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Apr 06, 2018

Q&A with Angela Magnuson, MSW, MA, Post-Adoption Contact Center Lead Staff

Because attachment fears and misconceptions are so common, this post dives deeper into attachment—what healthy attachment looks like, how to spot signs of insecure attachment, why attachment matters in foster care, and how to encourage secure attachment. 

What does it look like for a child to have a healthy attachment with a parent or caregiver?

When a child is hurt, hungry, worried, sick, or scared, they seek out someone they trust who can meet their need. Most kids know where “safe” is, and they turn to those people for help. This demonstrates that a child has secure attachment.

If a child doesn’t have that “safe” person in their life, they’ll look to someone else (or even to themselves) to meet their physical and emotional needs, sometimes in inappropriate ways. This demonstrates that a child has insecure attachment.

What are some behaviors that signal insecure attachment?

Kids with insecure attachment struggle to discern who is safe. They may show behaviors that suggest they see everyone as safe or insist on acting independently, perhaps believing no one is safe. Some kids struggle with receiving affection, and their bodies become stiff or noodle-y when hugged. They don’t know how to respond to a hug because they don’t understand what that touch means. They may prefer a sideways hug, or they may refuse all help or comfort when they’re hurting.

Sometimes kids will be too trusting, which can lead to boundary issues. They have no fear about crawling up into a stranger’s lap, or they’ll greet everyone equally with a hug and kiss, including the cashier at the grocery store.

Parents tend to interpret touch-related behaviors as signs of previous sexual abuse, but that’s not necessarily the case. Complicating matters is that many of these behaviors can be explained by other things. The behaviors could be attachment related. An overly affectionate child could be affected by a Fetal Alcohol Spectrum Disorder. A child who doesn’t want to be hugged could have sensory issues.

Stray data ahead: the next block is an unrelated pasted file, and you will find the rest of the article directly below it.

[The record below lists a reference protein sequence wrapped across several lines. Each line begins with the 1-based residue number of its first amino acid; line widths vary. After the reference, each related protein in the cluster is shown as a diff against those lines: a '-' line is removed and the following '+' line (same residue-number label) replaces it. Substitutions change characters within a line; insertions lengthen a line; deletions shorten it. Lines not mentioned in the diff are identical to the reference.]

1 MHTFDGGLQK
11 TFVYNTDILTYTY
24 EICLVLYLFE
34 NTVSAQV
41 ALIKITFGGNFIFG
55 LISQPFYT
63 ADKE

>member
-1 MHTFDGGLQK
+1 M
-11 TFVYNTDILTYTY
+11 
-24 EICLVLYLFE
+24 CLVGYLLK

When parents or caregivers Google their child’s behaviors online, all results tend to lead to an attachment disorder. Yes, kids who have trauma histories have trust issues, and they often have attachment-related difficulties, but this doesn’t mean the child has a diagnosable disorder. Parents and caregivers must look at all the pieces of the puzzle before jumping to conclusions.

How important is it for a child to form a secure attachment with a foster parent?  

There was a time when foster parents were encouraged not to bond with a child temporarily in their care. The thinking went, if the child returned to the biological family or moved to an adoptive family, the child would be harmed if they had attached to a foster parent. Today, we understand that a child’s healthy attachment with anyone is a good thing. If they are attached to their biological parent, they can also be attached to a foster parent.  

If a child’s instinct is, “I am better off taking care of myself,” they may consider attaching to a caregiver to be unsafe, and display behaviors that push people away. If a child’s instinct is, “Any and all adults can meet my needs,” they may display behaviors that indicate poor boundaries.

How can foster parents encourage a child’s secure attachment?

  • Talk with the child about appropriate boundaries: “Come and ask me if it’s OK to give hugs.”
  • Talk with your friends and family about how they can reinforce safe boundaries. Coach Grandma to ask you, in front of the child, “Mom, is it OK if I give Susie a hug?” The child will learn to take cues from the foster parent about who is safe.
  • Don’t prompt a child to hug anyone, even if you know the person is safe: “Susie, give Grandma a hug goodbye.” A child who doesn’t want to hug may be willing to wave, give a high five, blow a kiss, or give a fist bump.
  • With kids who struggle with affection, control, or personal space, ask the child first if it’s OK for you to hug them: “You look sad. Would it be OK if I gave you a hug?” If they say no, say, “That’s OK. Is it OK if I sit here next to you?” Stay close, even if they don’t want to be touched.
  • Some kids will use hugs/affection to end the discomfort of discipline or correction. A parent’s gut reaction may be to resist the gesture as manipulative; accept the affection and give affection but get right back to the teaching moment: “I love getting hugs from you. This doesn’t mean you’re getting cookies before dinner. If you’re hungry, you may have some grapes.” Never withhold affection as a punishment.

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